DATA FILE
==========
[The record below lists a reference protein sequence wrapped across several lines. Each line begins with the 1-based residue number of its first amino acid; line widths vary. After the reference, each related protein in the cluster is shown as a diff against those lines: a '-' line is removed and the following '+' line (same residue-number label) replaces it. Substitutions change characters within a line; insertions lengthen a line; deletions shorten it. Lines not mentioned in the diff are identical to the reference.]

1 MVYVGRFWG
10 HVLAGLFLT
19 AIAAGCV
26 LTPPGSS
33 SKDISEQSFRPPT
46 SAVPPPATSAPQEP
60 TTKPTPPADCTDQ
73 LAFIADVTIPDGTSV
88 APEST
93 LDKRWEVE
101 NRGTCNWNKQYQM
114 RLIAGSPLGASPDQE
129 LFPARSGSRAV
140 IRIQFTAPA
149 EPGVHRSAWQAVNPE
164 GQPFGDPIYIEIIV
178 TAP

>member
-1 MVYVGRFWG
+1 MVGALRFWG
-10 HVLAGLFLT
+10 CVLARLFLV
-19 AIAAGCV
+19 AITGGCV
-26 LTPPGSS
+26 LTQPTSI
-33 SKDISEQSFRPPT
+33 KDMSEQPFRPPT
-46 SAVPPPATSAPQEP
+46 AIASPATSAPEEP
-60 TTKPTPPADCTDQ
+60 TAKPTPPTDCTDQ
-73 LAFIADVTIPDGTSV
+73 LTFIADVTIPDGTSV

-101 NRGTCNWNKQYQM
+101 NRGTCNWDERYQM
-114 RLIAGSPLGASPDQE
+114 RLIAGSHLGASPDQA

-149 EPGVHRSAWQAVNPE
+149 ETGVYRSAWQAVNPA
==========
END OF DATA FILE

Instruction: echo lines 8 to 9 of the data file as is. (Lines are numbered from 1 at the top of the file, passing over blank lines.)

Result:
60 TTKPTPPADCTDQ
73 LAFIADVTIPDGTSV